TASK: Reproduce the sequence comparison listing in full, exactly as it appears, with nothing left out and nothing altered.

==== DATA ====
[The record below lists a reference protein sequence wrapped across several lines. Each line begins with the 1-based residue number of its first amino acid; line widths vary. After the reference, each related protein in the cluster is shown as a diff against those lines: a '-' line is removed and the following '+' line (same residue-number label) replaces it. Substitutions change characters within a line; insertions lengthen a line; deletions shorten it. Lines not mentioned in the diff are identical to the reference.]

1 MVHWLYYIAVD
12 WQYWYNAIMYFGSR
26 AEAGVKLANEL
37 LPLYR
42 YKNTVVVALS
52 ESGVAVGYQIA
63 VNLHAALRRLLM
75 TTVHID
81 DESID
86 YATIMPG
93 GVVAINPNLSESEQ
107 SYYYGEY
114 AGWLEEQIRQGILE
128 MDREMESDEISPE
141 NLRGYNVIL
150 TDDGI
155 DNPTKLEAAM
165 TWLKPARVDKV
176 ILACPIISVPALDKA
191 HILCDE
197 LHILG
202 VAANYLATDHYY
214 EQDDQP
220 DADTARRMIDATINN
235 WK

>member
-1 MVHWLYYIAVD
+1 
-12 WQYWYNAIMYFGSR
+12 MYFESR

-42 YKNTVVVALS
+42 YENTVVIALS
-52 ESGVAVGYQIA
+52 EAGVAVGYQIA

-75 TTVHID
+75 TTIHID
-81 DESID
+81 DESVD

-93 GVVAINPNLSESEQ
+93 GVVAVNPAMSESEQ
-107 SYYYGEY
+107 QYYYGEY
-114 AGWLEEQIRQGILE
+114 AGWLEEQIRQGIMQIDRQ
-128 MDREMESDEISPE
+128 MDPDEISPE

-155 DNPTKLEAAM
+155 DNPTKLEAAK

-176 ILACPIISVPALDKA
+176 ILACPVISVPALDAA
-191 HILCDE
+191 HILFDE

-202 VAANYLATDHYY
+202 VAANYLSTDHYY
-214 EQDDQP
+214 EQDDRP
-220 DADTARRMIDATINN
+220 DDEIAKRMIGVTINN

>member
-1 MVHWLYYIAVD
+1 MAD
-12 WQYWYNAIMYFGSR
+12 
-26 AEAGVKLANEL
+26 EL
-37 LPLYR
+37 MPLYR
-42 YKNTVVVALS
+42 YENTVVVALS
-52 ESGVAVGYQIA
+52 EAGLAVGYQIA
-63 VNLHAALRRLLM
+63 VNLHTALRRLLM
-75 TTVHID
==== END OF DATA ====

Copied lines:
[The record below lists a reference protein sequence wrapped across several lines. Each line begins with the 1-based residue number of its first amino acid; line widths vary. After the reference, each related protein in the cluster is shown as a diff against those lines: a '-' line is removed and the following '+' line (same residue-number label) replaces it. Substitutions change characters within a line; insertions lengthen a line; deletions shorten it. Lines not mentioned in the diff are identical to the reference.]

1 MVHWLYYIAVD
12 WQYWYNAIMYFGSR
26 AEAGVKLANEL
37 LPLYR
42 YKNTVVVALS
52 ESGVAVGYQIA
63 VNLHAALRRLLM
75 TTVHID
81 DESID
86 YATIMPG
93 GVVAINPNLSESEQ
107 SYYYGEY
114 AGWLEEQIRQGILE
128 MDREMESDEISPE
141 NLRGYNVIL
150 TDDGI
155 DNPTKLEAAM
165 TWLKPARVDKV
176 ILACPIISVPALDKA
191 HILCDE
197 LHILG
202 VAANYLATDHYY
214 EQDDQP
220 DADTARRMIDATINN
235 WK

>member
-1 MVHWLYYIAVD
+1 
-12 WQYWYNAIMYFGSR
+12 MYFESR

-42 YKNTVVVALS
+42 YENTVVIALS
-52 ESGVAVGYQIA
+52 EAGVAVGYQIA

-75 TTVHID
+75 TTIHID
-81 DESID
+81 DESVD

-93 GVVAINPNLSESEQ
+93 GVVAVNPAMSESEQ
-107 SYYYGEY
+107 QYYYGEY
-114 AGWLEEQIRQGILE
+114 AGWLEEQIRQGIMQIDRQ
-128 MDREMESDEISPE
+128 MDPDEISPE

-155 DNPTKLEAAM
+155 DNPTKLEAAK

-176 ILACPIISVPALDKA
+176 ILACPVISVPALDAA
-191 HILCDE
+191 HILFDE

-202 VAANYLATDHYY
+202 VAANYLSTDHYY
-214 EQDDQP
+214 EQDDRP
-220 DADTARRMIDATINN
+220 DDEIAKRMIGVTINN

>member
-1 MVHWLYYIAVD
+1 MAD
-12 WQYWYNAIMYFGSR
+12 
-26 AEAGVKLANEL
+26 EL
-37 LPLYR
+37 MPLYR
-42 YKNTVVVALS
+42 YENTVVVALS
-52 ESGVAVGYQIA
+52 EAGLAVGYQIA
-63 VNLHAALRRLLM
+63 VNLHTALRRLLM
-75 TTVHID